At its core, ransomware is simple: threat actors break into a system, encrypts data and then sends an e-mail offering the decryption key for money.

The universal counsel from security professionals and the FBI is that you don’t pay the ransom. While this firm stance against copping to their demands is inspiring, the nuances of the situation surrounding affected organizations and individuals make this one-size-fits-all approach anything but.

At Armor, we recommend a stance of non-payment, however, it’s ultimately up to each affected party to determine the proper course of action.

Both options carry their own variety of risks, which the victim must then weigh when formulating their decision. Of course, this is all under the assumption that the victim’s security program has the necessary

Option A: Don’t pay

As we discussed previously, the FBI has reversed their policy on ransomware, advising victims to not pay the ransom demanded by attackers.

Their argument for non-payment is two-fold:

  1. Reduced profitability. If enough victims refuse to pay the ransom, the profitability and allure of the tactic will hopefully diminish.
  2. You can’t trust criminals. Threat actors are thieves. If there is no honor amongst themselves, why would you innately trust that they: A) will actually return your data upon payment, B) won’t just demand more ransom once you’re paid up, or C) even have the capability restore your data.

While admirable and an active step in the right direction, not paying carries a major risk: you may permanently lose the ransomed data. This is where victims must determine how critical that data is and if they can live without it. Also, having proper backups of your data make this the best choice under the circumstances since you can easily restore the data.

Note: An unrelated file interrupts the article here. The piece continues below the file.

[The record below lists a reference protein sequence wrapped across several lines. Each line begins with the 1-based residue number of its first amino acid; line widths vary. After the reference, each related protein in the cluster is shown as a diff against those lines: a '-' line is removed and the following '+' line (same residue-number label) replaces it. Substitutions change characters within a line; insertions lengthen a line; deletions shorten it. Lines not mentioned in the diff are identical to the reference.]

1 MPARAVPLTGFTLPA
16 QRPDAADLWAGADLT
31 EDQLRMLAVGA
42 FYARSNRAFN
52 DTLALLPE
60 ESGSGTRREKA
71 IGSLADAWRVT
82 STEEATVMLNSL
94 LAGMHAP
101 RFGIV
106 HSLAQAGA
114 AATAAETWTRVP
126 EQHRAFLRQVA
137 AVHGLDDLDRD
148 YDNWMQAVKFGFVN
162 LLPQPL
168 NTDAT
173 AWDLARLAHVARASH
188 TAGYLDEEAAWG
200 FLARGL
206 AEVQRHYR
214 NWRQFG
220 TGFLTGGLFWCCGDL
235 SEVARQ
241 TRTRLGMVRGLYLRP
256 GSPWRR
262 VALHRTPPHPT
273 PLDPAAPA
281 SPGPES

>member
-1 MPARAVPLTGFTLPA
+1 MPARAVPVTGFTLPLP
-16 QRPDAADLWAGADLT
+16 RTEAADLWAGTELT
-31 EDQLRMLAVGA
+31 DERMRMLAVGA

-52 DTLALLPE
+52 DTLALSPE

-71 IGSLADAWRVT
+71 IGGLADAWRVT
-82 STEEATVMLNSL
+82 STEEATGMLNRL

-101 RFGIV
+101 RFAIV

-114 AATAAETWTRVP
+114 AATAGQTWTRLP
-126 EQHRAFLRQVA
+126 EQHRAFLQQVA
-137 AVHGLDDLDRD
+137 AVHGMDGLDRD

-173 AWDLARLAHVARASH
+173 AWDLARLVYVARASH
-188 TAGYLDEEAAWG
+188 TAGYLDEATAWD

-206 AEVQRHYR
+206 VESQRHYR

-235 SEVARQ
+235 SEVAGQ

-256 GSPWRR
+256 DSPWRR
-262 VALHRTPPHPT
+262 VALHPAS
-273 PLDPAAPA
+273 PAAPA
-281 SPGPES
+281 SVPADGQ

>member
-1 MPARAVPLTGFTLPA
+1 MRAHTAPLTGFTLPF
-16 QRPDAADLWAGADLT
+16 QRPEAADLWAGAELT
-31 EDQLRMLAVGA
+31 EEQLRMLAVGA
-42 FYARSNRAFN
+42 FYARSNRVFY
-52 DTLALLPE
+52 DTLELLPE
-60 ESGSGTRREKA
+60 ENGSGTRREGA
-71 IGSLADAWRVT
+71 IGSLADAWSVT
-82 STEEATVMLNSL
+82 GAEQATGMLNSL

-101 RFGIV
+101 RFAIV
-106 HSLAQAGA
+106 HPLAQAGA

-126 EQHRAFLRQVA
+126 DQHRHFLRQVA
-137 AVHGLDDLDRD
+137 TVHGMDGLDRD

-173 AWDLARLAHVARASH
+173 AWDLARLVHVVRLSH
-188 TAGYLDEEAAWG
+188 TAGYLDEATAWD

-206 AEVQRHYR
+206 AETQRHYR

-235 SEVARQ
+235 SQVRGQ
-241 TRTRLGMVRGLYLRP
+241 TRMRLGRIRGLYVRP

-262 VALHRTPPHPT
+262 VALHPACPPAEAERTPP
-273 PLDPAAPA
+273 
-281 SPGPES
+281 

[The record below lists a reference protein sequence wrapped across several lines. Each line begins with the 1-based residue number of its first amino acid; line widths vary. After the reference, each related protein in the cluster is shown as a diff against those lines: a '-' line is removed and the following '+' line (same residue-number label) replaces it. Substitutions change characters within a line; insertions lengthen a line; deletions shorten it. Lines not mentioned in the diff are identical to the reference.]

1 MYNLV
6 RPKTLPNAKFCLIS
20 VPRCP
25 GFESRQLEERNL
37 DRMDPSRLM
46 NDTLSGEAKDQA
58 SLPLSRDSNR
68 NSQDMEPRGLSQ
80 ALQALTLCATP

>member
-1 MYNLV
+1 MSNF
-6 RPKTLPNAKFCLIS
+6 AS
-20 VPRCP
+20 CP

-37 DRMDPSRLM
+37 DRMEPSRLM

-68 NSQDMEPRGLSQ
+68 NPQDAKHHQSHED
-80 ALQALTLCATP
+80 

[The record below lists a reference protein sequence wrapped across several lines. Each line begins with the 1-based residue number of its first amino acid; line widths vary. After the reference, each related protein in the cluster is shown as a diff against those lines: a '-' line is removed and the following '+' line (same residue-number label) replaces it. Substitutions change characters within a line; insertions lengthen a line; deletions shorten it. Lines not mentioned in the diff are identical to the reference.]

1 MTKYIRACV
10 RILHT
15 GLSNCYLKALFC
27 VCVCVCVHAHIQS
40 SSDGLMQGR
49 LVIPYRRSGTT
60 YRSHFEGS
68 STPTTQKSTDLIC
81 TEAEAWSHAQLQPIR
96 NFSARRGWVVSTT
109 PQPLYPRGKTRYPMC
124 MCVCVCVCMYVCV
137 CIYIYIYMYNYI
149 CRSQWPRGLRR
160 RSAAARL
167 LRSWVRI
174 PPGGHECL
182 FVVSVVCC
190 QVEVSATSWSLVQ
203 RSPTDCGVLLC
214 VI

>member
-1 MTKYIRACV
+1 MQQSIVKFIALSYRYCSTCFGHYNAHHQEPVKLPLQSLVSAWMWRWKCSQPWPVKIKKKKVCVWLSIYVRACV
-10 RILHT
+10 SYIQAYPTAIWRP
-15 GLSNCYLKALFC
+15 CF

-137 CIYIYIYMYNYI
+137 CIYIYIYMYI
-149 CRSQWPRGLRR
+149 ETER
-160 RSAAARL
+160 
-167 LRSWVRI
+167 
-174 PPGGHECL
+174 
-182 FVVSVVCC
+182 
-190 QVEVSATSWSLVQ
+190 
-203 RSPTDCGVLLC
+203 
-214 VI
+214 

Of course, paying the ransom doesn’t carry the guarantee that the data will be returned (as mentioned above), however, by not paying you are essentially saying, “keep the data.”

Option B: Pay the ransomware

This is the knee-jerk reaction of most ransomware victims – pay and hope it all goes away.

There’s no guarantee that your data will be returned, but, aside from restoring the data via backups, paying the ransom (typically paid in bitcoin) is the most direct way to recover your data.

You’re at the threat actor’s mercy – and possibly signaling to other’s that you are susceptible to these types of attacks and willing to pay. This is not the ideal situation to be in, so exercise extreme caution if you decide to give in to their demands.

Looking for more information on ransomware?
> Read the January Armor Threat Intelligence Briefing


Square one: starting with security

Regardless of which way, don’t pay or pay, an organization skews toward in their decision making, at the end of the day, these situations can be mostly avoided through proven security processes and data backup procedures.

Your security program should be built to withstand any variety of cyber threats. This goes beyond the security tools and technologies in your environment to also include user training and awareness of common threat actor tactics, such as phishing.

Backups should be conducted at regular intervals and the data stored offline and offsite, so it doesn’t become compromised by the same malware. Additionally, restoration procedures should also be tested regularly to ensure that data can be recovered post-infection.

While these practices may not help those currently afflicted with ransomware, they must be the foundation for preventing future ransomware attacks.

Resource Center

More security resources at your fingertips.

Practical Content for Security, DevOps, & IT Professionals